September 30, 2009
It’s a busy time for me, and while I’ll have some great music and special announcements coming soon, I am happy to know that there are some fine curators jumping into the game at Excavated Shellac this autumn. For the first of two guest posts, we have a selection from Stuart Ellis, the man behind the phenomenal Radiodiffusion Internasionaal blog. If you haven’t combed through the archives of international 45s at Radiodiffusion, you must do so. The sounds are varied, thought-provoking, and rare. Stuart is also behind the terrific Sublime Frequences release Bollywood Steel Guitar. That fact alone should be a perfect introduction to his post… – JW
The earliest known report of anyone playing slide guitar was of Gabriel Davion, a native of India who had been kidnapped by Portuguese sailors and was brought to Hawaii in 1876. Of course, Indian string instruments, like the gottuvadhyam and the vichitra veena use a slide and are known to have existed since the 11th century. But it was not until Ernest Ka’ai and his Royal Hawaiian Troubadours toured in 1919 that the slide guitar was introduced to India.
Most people agree that Van Shipley was the first electric guitarist in India and the first to record instrumental versions of film songs, beginning sometime in the early 1950s. Van was born in the city of Lucknow in Indian state of Uttar Pradesh. When most people hear his name, they say “But that’s not an Indian name!” Well, that’s because not everyone in India is Hindu. Shipley was Methodist.
Inspired by his mother, who played the sitar, Shipley took to music at a young age. His first instrument was the violin. He attended Saharanpur to study Indian Classical music. There, he studied under Ustad Bande Hassan Khan and his son Ustad Zinda Hassan Khan, who were both famous Khyal singers from Northern India. At the same time, he took lessons in western music from an American identified as Dr. Wizer.
Shipley then returned to Lucknow to attend college, where he became involved with All India Radio. After college, he went to the city of Pune to work for the Prabhat Film Company before moving to the center of India’s film industry, Bombay (Mumbai). It was there that he caught the attention of producer and director Raj Kapoor, who spotted him performing a stage. Kapoor enlisted Shipley to play violin on the soundtrack for “Barsaat” (Rain) in 1949. The following year, Shipley added his electric guitar to a dream sequence in “Awaara” (The Tramp), which brought him to the attention of The Gramophone Co. of India. In 1955, Shipley teamed up with accordionist Enoch Daniels, whom he had met while working for the Prabhat Film Company in Pune. This musical partnership ultimately lasted for many years.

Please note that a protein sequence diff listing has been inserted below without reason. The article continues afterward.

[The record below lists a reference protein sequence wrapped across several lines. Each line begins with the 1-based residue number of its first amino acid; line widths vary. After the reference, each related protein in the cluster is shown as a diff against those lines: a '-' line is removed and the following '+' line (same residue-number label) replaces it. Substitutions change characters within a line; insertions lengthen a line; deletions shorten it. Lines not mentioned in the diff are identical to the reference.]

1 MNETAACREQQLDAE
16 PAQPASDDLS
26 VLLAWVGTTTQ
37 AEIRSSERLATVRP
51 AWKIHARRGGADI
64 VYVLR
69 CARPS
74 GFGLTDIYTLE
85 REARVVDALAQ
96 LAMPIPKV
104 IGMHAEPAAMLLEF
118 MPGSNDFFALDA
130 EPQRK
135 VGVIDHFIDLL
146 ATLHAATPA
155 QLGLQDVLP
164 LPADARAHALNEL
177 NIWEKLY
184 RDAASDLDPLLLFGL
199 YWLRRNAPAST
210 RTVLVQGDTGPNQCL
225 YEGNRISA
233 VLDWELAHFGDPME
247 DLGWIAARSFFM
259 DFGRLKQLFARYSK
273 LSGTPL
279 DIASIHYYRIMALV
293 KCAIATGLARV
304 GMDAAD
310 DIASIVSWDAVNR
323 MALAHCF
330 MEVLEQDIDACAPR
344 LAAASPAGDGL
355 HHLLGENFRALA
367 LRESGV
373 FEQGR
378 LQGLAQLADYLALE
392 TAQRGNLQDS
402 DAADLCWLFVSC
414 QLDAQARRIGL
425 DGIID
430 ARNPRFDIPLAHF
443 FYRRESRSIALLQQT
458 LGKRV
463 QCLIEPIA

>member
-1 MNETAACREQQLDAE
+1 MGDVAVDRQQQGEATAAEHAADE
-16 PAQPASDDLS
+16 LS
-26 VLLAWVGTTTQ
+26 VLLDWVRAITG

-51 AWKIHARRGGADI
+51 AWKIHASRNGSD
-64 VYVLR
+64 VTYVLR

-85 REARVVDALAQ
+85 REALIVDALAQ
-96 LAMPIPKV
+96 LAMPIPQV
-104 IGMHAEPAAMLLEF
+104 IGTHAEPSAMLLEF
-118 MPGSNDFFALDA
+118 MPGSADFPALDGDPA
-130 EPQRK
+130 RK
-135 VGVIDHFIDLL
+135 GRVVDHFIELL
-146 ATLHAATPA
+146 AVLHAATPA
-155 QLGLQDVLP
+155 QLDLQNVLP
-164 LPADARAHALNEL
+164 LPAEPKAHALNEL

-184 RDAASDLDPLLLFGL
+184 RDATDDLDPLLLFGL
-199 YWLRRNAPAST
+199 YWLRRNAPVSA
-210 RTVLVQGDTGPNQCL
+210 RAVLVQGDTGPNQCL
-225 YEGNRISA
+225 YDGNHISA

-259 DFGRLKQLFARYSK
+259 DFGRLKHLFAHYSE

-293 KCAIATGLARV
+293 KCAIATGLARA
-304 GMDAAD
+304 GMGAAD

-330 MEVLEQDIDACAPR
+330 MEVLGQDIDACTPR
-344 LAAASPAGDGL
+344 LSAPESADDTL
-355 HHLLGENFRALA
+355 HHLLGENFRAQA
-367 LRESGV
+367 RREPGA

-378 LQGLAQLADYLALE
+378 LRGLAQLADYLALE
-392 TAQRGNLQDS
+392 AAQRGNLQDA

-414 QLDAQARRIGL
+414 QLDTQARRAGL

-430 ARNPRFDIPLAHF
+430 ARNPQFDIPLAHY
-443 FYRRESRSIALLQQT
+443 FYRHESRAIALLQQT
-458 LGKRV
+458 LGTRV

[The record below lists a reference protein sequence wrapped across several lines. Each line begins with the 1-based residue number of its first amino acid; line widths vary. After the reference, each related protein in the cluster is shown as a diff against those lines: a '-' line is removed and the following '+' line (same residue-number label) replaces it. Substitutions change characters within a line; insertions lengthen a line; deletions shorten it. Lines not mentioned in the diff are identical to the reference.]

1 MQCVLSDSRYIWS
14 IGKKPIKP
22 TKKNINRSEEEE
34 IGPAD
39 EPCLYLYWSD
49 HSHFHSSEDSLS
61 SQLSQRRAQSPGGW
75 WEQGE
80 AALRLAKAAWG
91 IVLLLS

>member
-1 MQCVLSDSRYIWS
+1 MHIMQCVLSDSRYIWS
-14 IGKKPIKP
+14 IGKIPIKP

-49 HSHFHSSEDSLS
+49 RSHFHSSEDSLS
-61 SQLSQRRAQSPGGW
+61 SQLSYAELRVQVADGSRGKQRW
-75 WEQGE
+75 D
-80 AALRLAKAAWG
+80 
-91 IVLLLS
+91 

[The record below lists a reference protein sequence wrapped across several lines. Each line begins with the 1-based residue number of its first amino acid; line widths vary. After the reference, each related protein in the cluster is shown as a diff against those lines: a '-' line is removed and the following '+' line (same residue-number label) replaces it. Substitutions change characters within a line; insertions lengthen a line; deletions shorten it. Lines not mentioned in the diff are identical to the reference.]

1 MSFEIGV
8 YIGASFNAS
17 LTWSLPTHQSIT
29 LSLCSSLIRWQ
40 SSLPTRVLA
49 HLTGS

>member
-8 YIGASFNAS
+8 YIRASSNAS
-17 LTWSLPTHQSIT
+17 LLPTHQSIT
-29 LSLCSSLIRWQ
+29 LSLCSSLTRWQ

Shipley set off the steel guitar craze in India. Other steel guitar players from the 78 era include Batuk Nandy, Brij Bhushan Kabra, Kazi Aniruddha, Mohon Bhattacharya, Nalin Mazumdar, Robin Paul, S. Hazarasingh, Sujit Nath and Sunil Ganguly. But most of these guitarists only recorded Tagore songs, with only a few (Kazi Aniruddha and S. Hazarasingh) recording Filmi tunes (Sunil Ganguly and Batuk Nandy would start doing film songs in the 60s and the 70s, respectively).
One distinction that set Shipley apart was that he played an eight string guitar, which he had designed and built to give him the drone sound that was more common in Indian classical music than in the Film songs. Almost all of the other Indian steel guitarists played a National Dual Six Console guitar. Shipley also designed his own electric violin as well, which he dubbed the ‘Gypsy Violin’ and used on many of his later records.
Shipley’s first album, The Man with The Golden Guitar, a title that stuck with him the rest of his career, was released in 1962. He would go on to release an album every year until 1982, as well as a dozen or so EPs. He also toured the world, playing shows in Europe, the Middle East, the Caribbean Islands, Suriname, Guyana and the U.S., including the cities of New York, Washington D.C., Los Angeles, San Francisco, Chicago, Buffalo, and Detroit. Besides recording, Shipley acted in a few films as well, including 1964s “Cha Cha Cha.”